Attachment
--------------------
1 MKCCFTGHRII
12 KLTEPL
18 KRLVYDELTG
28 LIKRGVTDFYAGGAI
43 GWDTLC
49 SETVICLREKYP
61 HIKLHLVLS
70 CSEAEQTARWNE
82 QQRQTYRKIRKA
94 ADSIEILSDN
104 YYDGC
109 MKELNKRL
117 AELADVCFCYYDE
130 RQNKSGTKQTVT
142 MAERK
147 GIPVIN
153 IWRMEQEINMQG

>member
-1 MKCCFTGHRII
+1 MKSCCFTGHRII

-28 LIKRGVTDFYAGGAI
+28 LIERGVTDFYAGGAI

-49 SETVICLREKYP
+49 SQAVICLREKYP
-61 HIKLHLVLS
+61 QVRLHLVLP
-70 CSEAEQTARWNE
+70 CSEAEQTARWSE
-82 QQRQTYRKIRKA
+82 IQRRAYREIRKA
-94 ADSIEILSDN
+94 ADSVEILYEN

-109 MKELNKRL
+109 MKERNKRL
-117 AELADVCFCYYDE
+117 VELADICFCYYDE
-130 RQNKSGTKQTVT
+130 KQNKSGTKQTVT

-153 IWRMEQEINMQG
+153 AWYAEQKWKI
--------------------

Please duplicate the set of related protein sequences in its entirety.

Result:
1 MKCCFTGHRII
12 KLTEPL
18 KRLVYDELTG
28 LIKRGVTDFYAGGAI
43 GWDTLC
49 SETVICLREKYP
61 HIKLHLVLS
70 CSEAEQTARWNE
82 QQRQTYRKIRKA
94 ADSIEILSDN
104 YYDGC
109 MKELNKRL
117 AELADVCFCYYDE
130 RQNKSGTKQTVT
142 MAERK
147 GIPVIN
153 IWRMEQEINMQG

>member
-1 MKCCFTGHRII
+1 MKSCCFTGHRII

-28 LIKRGVTDFYAGGAI
+28 LIERGVTDFYAGGAI

-49 SETVICLREKYP
+49 SQAVICLREKYP
-61 HIKLHLVLS
+61 QVRLHLVLP
-70 CSEAEQTARWNE
+70 CSEAEQTARWSE
-82 QQRQTYRKIRKA
+82 IQRRAYREIRKA
-94 ADSIEILSDN
+94 ADSVEILYEN

-109 MKELNKRL
+109 MKERNKRL
-117 AELADVCFCYYDE
+117 VELADICFCYYDE
-130 RQNKSGTKQTVT
+130 KQNKSGTKQTVT

-153 IWRMEQEINMQG
+153 AWYAEQKWKI